* AcclaimedFlop: Technically a flop ''and'' a success at the same time: It made a ''lot'' of money, it was one of the highest grossing films that year and was considered a masterpiece. But because production was so obscenely expensive, it still took decades of profit for it to make up for its cost.
* AFIS100YearsSeries:
** AFIS100Years100Movies: #58
** AFIS10Top10: #5, Animation
* BannedInChina: It used to be banned [[http://entertainment.ie/cinema/news/Seven-classic-films-that-were-banned-in-Ireland/338461.htm in Ireland]].
* BoxOfficeBomb: Sadly. Budget, $2,280,000. Box office, $361,800 (original theatrical release tally only).
* DisownedAdaptation: Music/IgorStravinsky, the only composer who was still alive to see his music used in ''Fantasia'', was excited by the prospect of working with Creator/WaltDisney and having animation made to his music. Unfortunately, he was upset by the edits made to his score without his permission, and came to hate the finished product.
* ExecutiveMeddling: One of the most infamous examples of this was the ending of the "Rite of Spring" from the original ''Fantasia''. The segment originally would have continued into the age of mammals and end with a scene where early humans dancing as they succeed in creating fire. Disney had this ending removed out of fear it would attract controversy from creationists, but this change did not go over well with Music/IgorStravinsky, who wrote the number and is the sole composer of a ''Fantasia/Fantasia 2000'' number to be alive to see the film in theaters. He was tempted to sue Disney, but decided not to; the whole thing still turned Stravinsky off of animation for the rest of his life.
* ItIsPronouncedTroPAY: Fantasia's proper pronunciation is "Fantasy-ah" when referring to the form of music, But "Fan-Tay-jia" is the accepted pronunciation when referring to the films.
* KeepCirculatingTheTapes:
** The unedited "Pastoral Symphony" sequence has never been released on home video, so the only way to see it is to find bootlegs of very old TV recordings of ''Fantasia''.
** This applies to the documentary ''Fantasia: The Making of a Masterpiece'', only available on VHS tapes and Laserdiscs from 1991, on a stronger level. On the ''Fantasia'' 60th Anniversary Edition DVD, Disney replaced it with a newer documentary, ''The Fantasia Legacy: The Concert Feature''.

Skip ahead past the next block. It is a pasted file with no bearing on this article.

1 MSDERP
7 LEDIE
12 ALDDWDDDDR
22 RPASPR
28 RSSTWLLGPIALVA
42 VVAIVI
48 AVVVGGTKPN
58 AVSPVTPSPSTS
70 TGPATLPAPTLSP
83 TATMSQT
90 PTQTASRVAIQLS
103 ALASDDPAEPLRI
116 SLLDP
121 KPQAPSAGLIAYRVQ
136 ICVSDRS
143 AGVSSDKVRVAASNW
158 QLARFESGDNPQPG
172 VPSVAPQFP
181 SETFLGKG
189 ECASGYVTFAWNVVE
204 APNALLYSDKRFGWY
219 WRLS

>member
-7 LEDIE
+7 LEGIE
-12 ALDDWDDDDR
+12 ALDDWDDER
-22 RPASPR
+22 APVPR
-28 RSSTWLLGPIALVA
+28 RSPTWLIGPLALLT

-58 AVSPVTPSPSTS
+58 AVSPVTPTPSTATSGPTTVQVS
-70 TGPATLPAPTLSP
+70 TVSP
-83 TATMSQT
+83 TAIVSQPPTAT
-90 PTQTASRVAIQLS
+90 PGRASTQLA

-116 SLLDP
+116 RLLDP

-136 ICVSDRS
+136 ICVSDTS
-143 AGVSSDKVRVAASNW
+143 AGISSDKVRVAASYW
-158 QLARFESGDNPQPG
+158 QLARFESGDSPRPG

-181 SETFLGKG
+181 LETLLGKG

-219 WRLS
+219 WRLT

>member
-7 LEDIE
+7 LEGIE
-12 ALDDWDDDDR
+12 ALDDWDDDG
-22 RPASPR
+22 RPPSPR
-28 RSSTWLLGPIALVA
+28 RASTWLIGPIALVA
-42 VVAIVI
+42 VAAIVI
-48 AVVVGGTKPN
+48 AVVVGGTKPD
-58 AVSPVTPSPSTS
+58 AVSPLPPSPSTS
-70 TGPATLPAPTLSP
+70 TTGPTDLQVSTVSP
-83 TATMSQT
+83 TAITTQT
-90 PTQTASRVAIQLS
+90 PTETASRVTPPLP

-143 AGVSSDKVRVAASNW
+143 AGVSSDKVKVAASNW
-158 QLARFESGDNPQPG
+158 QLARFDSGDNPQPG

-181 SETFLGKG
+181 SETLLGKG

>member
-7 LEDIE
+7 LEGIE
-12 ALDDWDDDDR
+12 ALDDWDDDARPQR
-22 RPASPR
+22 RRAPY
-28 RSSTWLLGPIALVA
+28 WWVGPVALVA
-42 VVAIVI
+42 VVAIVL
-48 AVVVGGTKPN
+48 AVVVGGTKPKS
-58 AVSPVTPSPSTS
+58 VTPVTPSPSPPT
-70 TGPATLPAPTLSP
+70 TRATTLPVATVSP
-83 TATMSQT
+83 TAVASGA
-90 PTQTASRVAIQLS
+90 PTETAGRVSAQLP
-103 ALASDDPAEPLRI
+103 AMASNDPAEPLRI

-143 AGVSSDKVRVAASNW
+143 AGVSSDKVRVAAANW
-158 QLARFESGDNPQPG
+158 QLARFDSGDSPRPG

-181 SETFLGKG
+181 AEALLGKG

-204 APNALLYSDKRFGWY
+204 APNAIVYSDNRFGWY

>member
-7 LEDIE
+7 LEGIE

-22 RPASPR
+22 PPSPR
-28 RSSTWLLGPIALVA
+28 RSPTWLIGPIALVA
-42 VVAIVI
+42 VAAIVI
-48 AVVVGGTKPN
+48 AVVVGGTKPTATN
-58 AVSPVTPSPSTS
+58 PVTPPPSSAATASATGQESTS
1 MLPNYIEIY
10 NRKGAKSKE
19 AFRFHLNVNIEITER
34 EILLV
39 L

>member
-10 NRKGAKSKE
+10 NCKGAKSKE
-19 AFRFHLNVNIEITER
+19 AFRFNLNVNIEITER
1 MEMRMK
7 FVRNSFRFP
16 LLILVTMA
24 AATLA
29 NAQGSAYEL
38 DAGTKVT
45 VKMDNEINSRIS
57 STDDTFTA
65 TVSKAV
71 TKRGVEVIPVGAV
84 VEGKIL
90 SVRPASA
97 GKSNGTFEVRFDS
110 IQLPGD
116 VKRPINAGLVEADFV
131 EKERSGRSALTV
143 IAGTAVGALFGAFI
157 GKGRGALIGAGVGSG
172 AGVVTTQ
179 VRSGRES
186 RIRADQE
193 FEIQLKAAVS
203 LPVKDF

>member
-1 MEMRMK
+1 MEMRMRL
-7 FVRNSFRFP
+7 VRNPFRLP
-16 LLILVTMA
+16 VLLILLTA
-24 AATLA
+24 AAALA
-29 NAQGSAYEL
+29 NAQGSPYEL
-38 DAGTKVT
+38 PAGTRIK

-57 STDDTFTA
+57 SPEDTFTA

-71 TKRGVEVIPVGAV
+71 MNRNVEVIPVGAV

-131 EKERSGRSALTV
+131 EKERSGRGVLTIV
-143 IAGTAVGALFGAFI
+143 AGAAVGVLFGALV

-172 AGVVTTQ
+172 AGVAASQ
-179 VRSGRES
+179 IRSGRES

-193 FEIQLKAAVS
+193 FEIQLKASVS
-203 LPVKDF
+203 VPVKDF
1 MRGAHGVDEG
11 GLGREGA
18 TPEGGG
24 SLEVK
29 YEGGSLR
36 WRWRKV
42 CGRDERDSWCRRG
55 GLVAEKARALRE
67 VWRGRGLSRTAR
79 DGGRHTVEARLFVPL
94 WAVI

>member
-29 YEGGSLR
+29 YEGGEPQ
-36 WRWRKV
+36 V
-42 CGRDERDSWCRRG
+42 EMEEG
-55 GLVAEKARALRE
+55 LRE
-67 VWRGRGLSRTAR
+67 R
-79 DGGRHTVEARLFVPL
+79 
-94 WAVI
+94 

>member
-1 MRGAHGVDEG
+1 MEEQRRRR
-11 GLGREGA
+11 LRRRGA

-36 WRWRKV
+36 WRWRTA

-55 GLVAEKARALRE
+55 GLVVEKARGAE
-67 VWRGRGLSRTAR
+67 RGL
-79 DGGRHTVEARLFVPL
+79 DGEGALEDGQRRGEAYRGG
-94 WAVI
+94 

** The 1982 rendition with narration replacing Deems Taylor's live action scenes and a Dolby Stereo re-score by Irwin Kostal has also been discontinued since the 1990 remastering which reinstated the original edit.
* LimitedSpecialCollectorsUltimateEdition: The VHS and Laserdisc of ''Fantasia'' had an alternate box set that also contained the documentary ''Fantasia: The Making of a Masterpiece'', and the film's soundtrack on a two-[[UsefulNotes/CompactDisc CD]] package among other things.
* MissingEpisode: Before ''Fantasia 2000'' was released, its promos suggested that it was ''replacing'' the original cut of ''Fantasia''. (Assuming you don't consider it already replaced because someone did their best to edit out a blackface caricature...)
* MagnumOpusDissonance: ''Fantasia'' has been described as being ahead of its time, because although Walt Disney planned for this to be his big film, it actually flopped and the relatively more "kiddy movie" ''Disney/{{Dumbo}}'' actually turned over a greater profit. In the present, ''Fantasia'' has been VindicatedByHistory, and is often one of the movies discussed as being the best of the Disney Animated Canon.
* OldShame: Sunflower, the stereotypical black centaurette that tended to the others, edited out of post-1960 prints. You can tell which scenes she appears in by noticing the fuzziness.
* RealitySubtext: "The Sorcerer's Apprentice" has an interesting variation: it was around the time ''Fantasia'' came out that Walt's life didn't go according to plan, much like how Mickey loses control of the brooms.
* SavedFromDevelopmentHell: Walt Disney's original idea was to keep on adding new segments and switching the order around, such that ''Fantasia'' would be a perpetual work in progress. The idea for a ''Fantasia'' sequel eventually took almost 60 years to come to fruition, and that one went through 9 years of development, getting no help from Katzenberg before he left the studio.